7. On the workflow designer toolbar, select Save to save your changes.

Send IDoc messages to SAP server

Follow these examples to create a logic app workflow that sends an IDoc message to an SAP server and returns a response:

  1. Create a logic app workflow that is triggered by an HTTP request.

  2. Create an action in your workflow to send a message to SAP.

  3. Create an HTTP response action in your workflow.

  4. Create a remote function call (RFC) request-response pattern, if you're using an RFC to receive replies from SAP ABAP.

  5. Test your logic app.

Add an HTTP request trigger

To have your logic app workflow receive IDocs from SAP over XML HTTP, you can use the Request trigger.

Tip

To receive IDocs over Common Programming Interface Communication (CPIC) as plain XML or as a flat file, review the section, Receive message from SAP.

This section continues with the Request trigger, so first, create a logic app workflow with an endpoint in Azure to send HTTP POST requests to your workflow. When your logic app workflow receives these HTTP requests, the trigger fires and runs the next step in your workflow.

  1. In the Azure portal, create a blank logic app, which opens the workflow designer.

  2. In the search box, enter http request as your filter. From the Triggers list, select When a HTTP request is received.

    Screenshot that shows the workflow designer with a new Request trigger being added to the logic app workflow.

  3. Save your logic app workflow, which generates an endpoint URL that can receive requests. On the designer toolbar, select Save. The endpoint URL now appears in your trigger.

    Screenshot that shows the workflow designer with the Request trigger with generated POST URL being copied.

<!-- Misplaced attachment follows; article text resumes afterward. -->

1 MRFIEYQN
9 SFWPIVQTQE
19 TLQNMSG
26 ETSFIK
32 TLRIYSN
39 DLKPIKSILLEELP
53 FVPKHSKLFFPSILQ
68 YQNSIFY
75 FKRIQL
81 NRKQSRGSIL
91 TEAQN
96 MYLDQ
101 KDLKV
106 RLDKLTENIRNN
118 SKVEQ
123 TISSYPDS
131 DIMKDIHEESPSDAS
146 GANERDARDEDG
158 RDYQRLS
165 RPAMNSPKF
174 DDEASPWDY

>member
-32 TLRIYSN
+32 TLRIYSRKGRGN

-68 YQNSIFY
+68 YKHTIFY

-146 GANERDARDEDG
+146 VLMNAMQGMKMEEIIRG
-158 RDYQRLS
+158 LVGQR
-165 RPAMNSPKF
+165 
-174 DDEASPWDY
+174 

Create SAP action to send message

Next, create an action to send your IDoc message to SAP when your Request trigger fires. By default, strong typing is used to check for invalid values by performing XML validation against the schema. This behavior can help you detect issues earlier. The Safe Typing option is available for backward compatibility and only checks the string length. Learn more about the Safe Typing option.

  1. In the workflow designer, under the trigger, select New step.

    Screenshot that shows the workflow designer with the workflow being edited to add a new step.

  2. In the search box, enter send message sap as your filter. From the Actions list, select Send message to SAP.

    Screenshot that shows the workflow designer with the selected "Send message to SAP" action.

    Or, you can select the Enterprise tab, and select the SAP action.

    Screenshot that shows the workflow designer with the selected "Send message to SAP" action under Enterprise tab.

  3. If your connection already exists, continue to the next step. If you're prompted to create a new connection, provide the following information to connect to your on-premises SAP server.

    1. Provide a name for the connection.

    2. If you're using the data gateway, follow these steps:

      1. In the Data Gateway section, under Subscription, first select the Azure subscription for the data gateway resource that you created in the Azure portal for your data gateway installation.

      2. Under Connection Gateway, select your data gateway resource in Azure.

    3. For the Logon Type property, follow the step based on whether the property is set to Application Server or Group.

      • For Application Server, these properties, which usually appear optional, are required:

        Screenshot that shows how to create SAP application server connection.

      • For Group, these properties, which usually appear optional, are required:

        Screenshot that shows how to create SAP message server connection.

        In SAP, the Logon Group is maintained by opening the CCMS: Maintain Logon Groups (T-Code SMLG) dialog box. For more information, review SAP Note 26317 - Set up for LOGON group for automatic load balancing.

      By default, strong typing is used to check for invalid values by performing XML validation against the schema. This behavior can help you detect issues earlier. The Safe Typing option is available for backward compatibility and only checks the string length. Learn more about the Safe Typing option.